Structural monitoring is increasingly becoming everyday business in the offshore industry. The monitoring may target the strain estimation or focus on tracking the changes in the dynamic properties of the structure in order to predict damages at remote / or possibly subsea locations. This paper will show that by monitoring the structural response, it is also possible to indirectly estimate the wave loading acting on the system. This information can be used to increase confidence in the load probability models for the structural design or aid the health monitoring procedure. During ambient vibration, the principles of operational modal analysis (OMA) are applied to harvest the dynamic properties of the structure. Successively, a dynamic model is formulated and used to calculate the loading from a random sea state using the response of the structure. A laboratory experiment is conducted in a wave flume at LASIF, Marseille, France, where a scaled offshore model is equipped with accelerometers to monitor the structural response during a random sea. The study shows that it is possible to use the structure as a dynamic load cell and monitor the loads occurring in actual conditions. Both the short time variations and the load spectra can be computed successfully using the structural response.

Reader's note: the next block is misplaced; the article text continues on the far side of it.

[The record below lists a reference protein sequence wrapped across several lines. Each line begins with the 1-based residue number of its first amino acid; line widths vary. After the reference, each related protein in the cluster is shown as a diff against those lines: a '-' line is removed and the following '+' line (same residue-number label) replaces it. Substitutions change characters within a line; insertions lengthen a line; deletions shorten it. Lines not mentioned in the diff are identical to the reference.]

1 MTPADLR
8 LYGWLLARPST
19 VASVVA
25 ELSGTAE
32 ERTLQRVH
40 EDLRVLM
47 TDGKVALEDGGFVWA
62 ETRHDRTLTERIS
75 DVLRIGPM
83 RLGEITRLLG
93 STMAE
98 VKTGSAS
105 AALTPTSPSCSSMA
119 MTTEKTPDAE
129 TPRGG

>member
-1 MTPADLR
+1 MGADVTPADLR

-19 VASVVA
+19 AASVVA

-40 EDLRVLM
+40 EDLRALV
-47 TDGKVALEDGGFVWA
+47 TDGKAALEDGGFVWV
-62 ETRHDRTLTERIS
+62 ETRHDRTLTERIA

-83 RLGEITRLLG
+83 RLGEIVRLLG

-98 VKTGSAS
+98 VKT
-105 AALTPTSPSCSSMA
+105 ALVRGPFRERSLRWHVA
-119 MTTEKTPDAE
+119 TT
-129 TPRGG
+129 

In the field of offshore structures, an increase is seen in the subject of monitoring. Recently, TOTAL announced that as for the redevelopment of the Tyra field, the platform Tyra East will be equipped with no less than 100000 sensors (Beck, 2018). Most of these will, of course, target the production processes, but the monitoring scope will also include the structural performance. The aim of structural monitoring may be plentiful, for instance with regards to operational limitations such as heading, static deformation or vibration level. The vibration pattern can be used for health diagnostics, and since offshore structures are prone to fatigue damages, monitoring their well-being is essential for ensuring safety and reliability.

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